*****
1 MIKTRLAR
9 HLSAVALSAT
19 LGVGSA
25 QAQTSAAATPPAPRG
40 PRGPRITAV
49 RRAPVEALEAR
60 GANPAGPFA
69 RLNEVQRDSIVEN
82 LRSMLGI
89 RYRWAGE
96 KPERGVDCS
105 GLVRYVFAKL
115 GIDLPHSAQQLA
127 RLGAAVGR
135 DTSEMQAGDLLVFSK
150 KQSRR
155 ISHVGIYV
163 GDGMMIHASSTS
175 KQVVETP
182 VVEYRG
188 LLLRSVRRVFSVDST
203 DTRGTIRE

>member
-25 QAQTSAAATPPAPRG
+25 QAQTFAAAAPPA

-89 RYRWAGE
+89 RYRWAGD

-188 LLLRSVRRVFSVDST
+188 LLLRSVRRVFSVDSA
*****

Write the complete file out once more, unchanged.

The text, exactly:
1 MIKTRLAR
9 HLSAVALSAT
19 LGVGSA
25 QAQTSAAATPPAPRG
40 PRGPRITAV
49 RRAPVEALEAR
60 GANPAGPFA
69 RLNEVQRDSIVEN
82 LRSMLGI
89 RYRWAGE
96 KPERGVDCS
105 GLVRYVFAKL
115 GIDLPHSAQQLA
127 RLGAAVGR
135 DTSEMQAGDLLVFSK
150 KQSRR
155 ISHVGIYV
163 GDGMMIHASSTS
175 KQVVETP
182 VVEYRG
188 LLLRSVRRVFSVDST
203 DTRGTIRE

>member
-25 QAQTSAAATPPAPRG
+25 QAQTFAAAAPPA

-89 RYRWAGE
+89 RYRWAGD

-188 LLLRSVRRVFSVDST
+188 LLLRSVRRVFSVDSA